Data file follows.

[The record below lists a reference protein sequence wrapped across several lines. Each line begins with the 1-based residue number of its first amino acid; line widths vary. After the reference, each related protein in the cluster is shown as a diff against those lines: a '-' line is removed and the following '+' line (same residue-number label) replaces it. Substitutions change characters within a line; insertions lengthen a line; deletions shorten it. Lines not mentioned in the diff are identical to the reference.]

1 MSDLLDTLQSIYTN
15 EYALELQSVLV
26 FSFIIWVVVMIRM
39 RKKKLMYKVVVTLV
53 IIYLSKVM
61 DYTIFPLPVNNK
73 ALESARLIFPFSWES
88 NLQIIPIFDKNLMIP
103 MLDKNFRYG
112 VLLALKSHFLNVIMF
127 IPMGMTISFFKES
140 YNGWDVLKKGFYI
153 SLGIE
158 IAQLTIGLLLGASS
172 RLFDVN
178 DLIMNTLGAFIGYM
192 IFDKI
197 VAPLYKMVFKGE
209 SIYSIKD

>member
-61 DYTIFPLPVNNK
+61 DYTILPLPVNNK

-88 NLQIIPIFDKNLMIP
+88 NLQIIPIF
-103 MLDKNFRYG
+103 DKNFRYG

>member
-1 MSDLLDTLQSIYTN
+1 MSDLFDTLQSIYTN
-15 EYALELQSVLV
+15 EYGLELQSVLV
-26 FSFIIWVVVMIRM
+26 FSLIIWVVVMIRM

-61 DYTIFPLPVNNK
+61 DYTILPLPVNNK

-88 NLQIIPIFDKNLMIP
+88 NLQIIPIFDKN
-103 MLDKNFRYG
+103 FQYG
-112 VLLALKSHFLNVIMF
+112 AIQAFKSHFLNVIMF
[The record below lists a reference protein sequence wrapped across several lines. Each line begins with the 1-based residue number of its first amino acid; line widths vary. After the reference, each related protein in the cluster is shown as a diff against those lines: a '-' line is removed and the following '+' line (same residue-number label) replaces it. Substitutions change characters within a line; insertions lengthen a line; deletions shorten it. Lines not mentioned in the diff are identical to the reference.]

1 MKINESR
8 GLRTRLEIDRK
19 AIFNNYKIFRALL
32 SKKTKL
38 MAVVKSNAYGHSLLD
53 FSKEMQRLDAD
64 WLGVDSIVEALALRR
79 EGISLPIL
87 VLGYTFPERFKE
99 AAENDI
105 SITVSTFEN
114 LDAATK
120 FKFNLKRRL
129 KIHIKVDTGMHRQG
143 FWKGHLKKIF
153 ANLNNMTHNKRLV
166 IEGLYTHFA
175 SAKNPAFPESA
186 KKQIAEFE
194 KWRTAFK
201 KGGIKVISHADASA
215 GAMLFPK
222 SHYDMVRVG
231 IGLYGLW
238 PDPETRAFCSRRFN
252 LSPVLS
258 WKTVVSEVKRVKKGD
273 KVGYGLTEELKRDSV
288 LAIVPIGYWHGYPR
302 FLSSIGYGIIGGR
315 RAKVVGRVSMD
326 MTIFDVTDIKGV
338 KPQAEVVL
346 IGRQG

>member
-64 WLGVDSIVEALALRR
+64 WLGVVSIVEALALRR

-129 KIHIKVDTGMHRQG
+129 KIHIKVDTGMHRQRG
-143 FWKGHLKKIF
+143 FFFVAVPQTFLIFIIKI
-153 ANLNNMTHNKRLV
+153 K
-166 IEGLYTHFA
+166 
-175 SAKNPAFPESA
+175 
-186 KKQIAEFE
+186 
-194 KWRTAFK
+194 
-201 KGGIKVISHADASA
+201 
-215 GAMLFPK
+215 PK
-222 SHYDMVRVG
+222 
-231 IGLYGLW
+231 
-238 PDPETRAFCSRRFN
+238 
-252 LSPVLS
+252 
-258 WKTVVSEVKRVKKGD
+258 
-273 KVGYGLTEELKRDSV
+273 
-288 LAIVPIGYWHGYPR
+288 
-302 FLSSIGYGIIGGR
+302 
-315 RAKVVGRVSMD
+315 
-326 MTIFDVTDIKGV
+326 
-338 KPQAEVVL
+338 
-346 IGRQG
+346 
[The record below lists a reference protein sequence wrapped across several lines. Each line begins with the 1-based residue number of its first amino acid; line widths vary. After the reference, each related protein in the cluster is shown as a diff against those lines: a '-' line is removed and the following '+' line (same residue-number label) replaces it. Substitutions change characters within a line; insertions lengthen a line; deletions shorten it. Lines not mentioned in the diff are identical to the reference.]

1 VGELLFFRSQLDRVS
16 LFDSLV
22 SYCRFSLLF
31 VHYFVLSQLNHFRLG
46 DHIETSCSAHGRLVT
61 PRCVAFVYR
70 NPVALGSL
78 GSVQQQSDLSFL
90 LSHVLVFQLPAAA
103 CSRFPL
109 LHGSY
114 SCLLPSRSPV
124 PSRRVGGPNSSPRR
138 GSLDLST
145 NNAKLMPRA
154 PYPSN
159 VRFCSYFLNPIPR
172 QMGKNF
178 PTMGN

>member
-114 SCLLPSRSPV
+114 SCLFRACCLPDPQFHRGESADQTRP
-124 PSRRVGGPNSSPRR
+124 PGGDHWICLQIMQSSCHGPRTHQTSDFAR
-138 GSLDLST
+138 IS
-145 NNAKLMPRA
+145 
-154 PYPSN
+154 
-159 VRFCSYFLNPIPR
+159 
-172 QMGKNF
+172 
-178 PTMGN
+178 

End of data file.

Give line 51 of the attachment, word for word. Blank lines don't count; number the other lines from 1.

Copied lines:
79 EGISLPIL